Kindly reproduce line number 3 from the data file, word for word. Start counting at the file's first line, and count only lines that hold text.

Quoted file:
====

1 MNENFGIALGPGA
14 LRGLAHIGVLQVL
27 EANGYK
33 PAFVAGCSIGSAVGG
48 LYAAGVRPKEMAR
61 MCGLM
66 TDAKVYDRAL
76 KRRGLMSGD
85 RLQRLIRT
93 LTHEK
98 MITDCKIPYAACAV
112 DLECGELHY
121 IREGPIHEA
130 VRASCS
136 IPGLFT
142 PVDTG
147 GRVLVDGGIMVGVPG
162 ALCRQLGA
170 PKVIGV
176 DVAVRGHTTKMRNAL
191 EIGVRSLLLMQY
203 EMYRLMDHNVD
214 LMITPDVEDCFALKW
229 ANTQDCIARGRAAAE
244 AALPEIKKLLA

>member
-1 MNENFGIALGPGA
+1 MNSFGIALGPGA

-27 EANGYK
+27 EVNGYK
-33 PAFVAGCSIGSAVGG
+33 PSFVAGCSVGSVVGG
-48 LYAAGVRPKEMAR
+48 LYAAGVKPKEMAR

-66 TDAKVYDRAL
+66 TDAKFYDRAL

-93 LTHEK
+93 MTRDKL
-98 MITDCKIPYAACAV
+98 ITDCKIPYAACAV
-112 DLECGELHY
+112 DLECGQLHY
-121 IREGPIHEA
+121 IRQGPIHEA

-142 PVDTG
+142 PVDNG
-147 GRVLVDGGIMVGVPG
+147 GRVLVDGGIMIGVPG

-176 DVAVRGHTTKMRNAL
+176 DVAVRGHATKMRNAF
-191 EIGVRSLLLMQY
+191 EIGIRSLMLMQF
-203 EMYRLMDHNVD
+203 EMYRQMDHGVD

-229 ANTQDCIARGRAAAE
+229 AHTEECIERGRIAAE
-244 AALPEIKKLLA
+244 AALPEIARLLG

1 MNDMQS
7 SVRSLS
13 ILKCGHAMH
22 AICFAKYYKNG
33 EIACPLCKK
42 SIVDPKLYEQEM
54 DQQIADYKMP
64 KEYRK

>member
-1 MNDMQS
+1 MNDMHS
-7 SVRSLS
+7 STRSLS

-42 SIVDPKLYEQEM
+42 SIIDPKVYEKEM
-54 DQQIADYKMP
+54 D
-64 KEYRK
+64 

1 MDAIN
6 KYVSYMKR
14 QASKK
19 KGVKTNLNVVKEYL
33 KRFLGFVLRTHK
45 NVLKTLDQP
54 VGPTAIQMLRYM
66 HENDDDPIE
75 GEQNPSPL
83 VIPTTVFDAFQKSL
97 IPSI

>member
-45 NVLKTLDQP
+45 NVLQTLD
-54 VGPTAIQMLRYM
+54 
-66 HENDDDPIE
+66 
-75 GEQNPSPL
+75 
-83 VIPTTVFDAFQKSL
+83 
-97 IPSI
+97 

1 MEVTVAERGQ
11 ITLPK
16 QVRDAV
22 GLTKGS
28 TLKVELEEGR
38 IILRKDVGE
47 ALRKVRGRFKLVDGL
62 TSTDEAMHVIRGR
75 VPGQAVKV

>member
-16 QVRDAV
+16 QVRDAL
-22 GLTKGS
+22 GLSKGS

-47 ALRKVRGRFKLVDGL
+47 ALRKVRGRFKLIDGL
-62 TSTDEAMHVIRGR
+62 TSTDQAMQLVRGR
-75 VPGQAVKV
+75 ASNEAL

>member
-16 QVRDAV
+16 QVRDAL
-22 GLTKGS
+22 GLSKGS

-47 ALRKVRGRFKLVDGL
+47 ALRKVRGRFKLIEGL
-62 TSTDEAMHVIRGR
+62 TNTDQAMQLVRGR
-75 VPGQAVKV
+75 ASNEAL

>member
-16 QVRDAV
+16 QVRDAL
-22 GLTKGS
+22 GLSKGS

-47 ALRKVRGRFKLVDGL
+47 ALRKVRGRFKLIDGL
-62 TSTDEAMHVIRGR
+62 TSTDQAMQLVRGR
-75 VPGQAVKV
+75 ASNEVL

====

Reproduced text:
27 EANGYK